Software as a Service (SaaS) is a software delivery model that uses cloud-based services rather than local installations. SaaS is usually available on a subscription basis, rather than requiring a license purchase.
How Does Software as a Service (SaaS) work?
In the traditional on-premise model, an enterprise would purchase a software license, which allowed them to install the software on their local network. The company was then responsible for maintaining and updating that software themselves.
In the SaaS model, businesses pay someone to take care of all of that for them. The service provider installs, hosts, and maintains the software behind SaaS on their servers. The client accesses these services via the internet whenever required, using a web interface or making API calls from a different application.
From the user's perspective, SaaS works like this:
- Subscribe to SaaS provider: SaaS generally works on a monthly or annual subscription basis. The business finds someone that provides the kind of service they require, and then they sign a service provision agreement.
- Integrate SaaS: Some integrations might require a degree of coding or system configuration. Most enterprise SaaS has a library of public APIs that allows the SaaS to communicate with other business systems. Alternatively, this step could involve a process integration, which might include creating system logins for individual users.
- Work with SaaS technical support on any issues: All SaaS providers will handle issues like downtime and software upgrades on their side. Some providers may provide additional technical support, including guidance on best practices.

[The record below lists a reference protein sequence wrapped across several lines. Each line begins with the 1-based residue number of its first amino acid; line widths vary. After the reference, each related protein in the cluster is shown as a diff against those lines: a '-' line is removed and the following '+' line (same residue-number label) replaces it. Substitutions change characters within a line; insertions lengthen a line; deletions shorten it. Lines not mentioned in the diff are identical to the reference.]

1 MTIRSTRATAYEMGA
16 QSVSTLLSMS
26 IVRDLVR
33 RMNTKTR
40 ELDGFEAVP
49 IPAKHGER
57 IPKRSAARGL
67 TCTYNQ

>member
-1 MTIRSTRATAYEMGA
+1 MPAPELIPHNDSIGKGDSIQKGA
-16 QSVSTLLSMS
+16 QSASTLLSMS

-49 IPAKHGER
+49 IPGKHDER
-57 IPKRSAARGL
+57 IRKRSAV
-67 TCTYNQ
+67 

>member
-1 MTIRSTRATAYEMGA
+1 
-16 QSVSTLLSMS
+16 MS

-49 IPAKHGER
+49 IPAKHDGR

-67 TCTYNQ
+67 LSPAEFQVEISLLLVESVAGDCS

- Conduct regular reviews of SaaS subscription: Many SaaS providers offer a flexible subscription model that allows businesses to swap between tiers depending on their needs. This model allows for easy scaling, although the business is ultimately responsible for ensuring that they are on the right tier.
SaaS is a black box, which means that users don't get to see the behind-the-scenes operations of any services. For most users, this is irrelevant. All that matters is that the service is available when required.
Perhaps the best-known enterprise SaaS is Salesforce, which was one of the great innovators in APIs. Salesforce charges a monthly fee on a per-user basis. In return, they provide business with powerful CRM that integrates with almost any application.
Other popular enterprise applications have moved towards the SaaS model. For example, Microsoft Office is now available as Office 365, a SaaS version of this popular suite. Rather than buy a license and install Office on a single machine, Office 365 users pay a monthly subscription and can access applications like Word and Excel via a web app.
But probably the best known commercial application of SaaS is webmail. Services such as Gmail and Hotmail handle all of the hard work of running an email server: hosting, configuration, inbox management, spam filtering, and so on. Users simply log in via a web interface when they want to read or send an email.
Advantages of Software as a Service (SaaS)